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In three of our readings today – in Isaiah, Psalms and the Gospel of Matthew we find the very same very powerful image being used. The nation and people of Israel are described as a vineyard that has been intentionally planted and maintained by a very careful vintner.
Vineyards are a rather interesting kind of farm. Grapes themselves are not really all that hard to grow. They grow wild in many climates and the vines spread easily and spontaneously. Growing good grapes – and especially grapes that make good wine – is another matter. For that you have to have just the right strain, the right soil and even small variations in the microclimate can make or break your batch.
So, the vintner in our Bible passages is very careful indeed, selecting just the right vine – even importing it from Egypt at great personal cost. He carefully roots all of the other strains of grapes out of his garden so that they will not contaminate his precious vine and, of course, he protects his investment by building walls to keep out invasive foragers and a watchtower to guard against bigger threats. This is all to show how valued the vineyard is to the vintner – how much he is looking forward to tasting his excellent vintage.
You can understand, therefore, why the people of Israel liked to think of themselves as a vineyard. It made them feel valued and protected. So, when the Prophet Isaiah and the psalmist and Jesus of Nazareth pulled out this image, I am quite sure that the people in the crowd smiled because they thought that was a pretty nice way to describe themselves.
Of course, we should probably note that it was not an image without its problems. It is one thing to cultivate grapes by carefully eliminating variant strains, but when you do that with a nation and with a people, that is called eugenics. And it’s often a short trip from eugenics to ethnic cleansing and genocide. When, according to the Book of Joshua, God brought the people of Israel from Egypt and “planted” them in the Promised Land, driving out the nations to plant that vine is described in terms of the people of Israel slaughtering whole cities and tribes. But, of course, the people didn’t really like to dwell on that part of the story but rather on that sense of security and importance that they gained from living inside what felt like a well built and protected vineyard.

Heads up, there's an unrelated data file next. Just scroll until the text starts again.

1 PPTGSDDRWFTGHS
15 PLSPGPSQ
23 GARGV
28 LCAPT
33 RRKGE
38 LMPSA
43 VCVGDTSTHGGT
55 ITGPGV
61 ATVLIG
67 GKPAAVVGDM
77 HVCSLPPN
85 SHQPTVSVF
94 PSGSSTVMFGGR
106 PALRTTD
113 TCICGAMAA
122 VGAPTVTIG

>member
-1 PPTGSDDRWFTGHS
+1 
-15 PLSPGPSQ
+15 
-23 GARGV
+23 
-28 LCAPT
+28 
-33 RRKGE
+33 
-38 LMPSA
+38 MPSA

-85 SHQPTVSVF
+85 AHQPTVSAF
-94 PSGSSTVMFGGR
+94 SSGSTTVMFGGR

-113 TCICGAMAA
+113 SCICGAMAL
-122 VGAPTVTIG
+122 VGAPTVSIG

And I think that we as Canadians can definitely understand that sentiment. In fact, it is kind of the same story that we have told ourselves for so long. We are like a vine that God has brought to live in this place. I know that we didn’t all come from the same place. Some, however many generations ago, were transplanted from England, Scotland or Ireland. Many were transplanted from Germany, the Netherlands or from many places far beyond. And, yes, that transplanting involved the displacement of peoples and nations that were here before and a lot of that went very poorly for the people who were displaced.
But, of course, we don’t really like to dwell on that part of the story because we know that we have enjoyed so many blessings in this place. It has been, for us, like a well-protected vineyard with sturdy walls surrounding us from danger and a high watchtower to guard our safety. We have prospered in this land and, in that prosperity, we have been able to spread out and fill the land from sea to sea to another sea in the north. And we have been grateful for that.
Oh yes, we do like to do a fair bit of complaining. We complain against this government or that one. We love to complain about our neighbours in the vineyard to the south and how they have to make everything about them. We wouldn’t be human if we didn’t complain sometimes. But we have felt truly blessed and grateful to be able to live in this wonderful vineyard.
That is where all three of our readings start this morning, with a well protected and prosperous vineyard. But actually, the well protected and prosperous vineyard is not the actual topic of any of these readings. In all three cases, we see the wall broken down and strangers coming in and laying ruin to the vineyard. We see the guard tower abandoned so that enemies might have a free hand. You see, all of these passages were written in the aftermath of national catastrophes – three different catastrophes as a matter of fact because these kinds of things keep happening throughout history.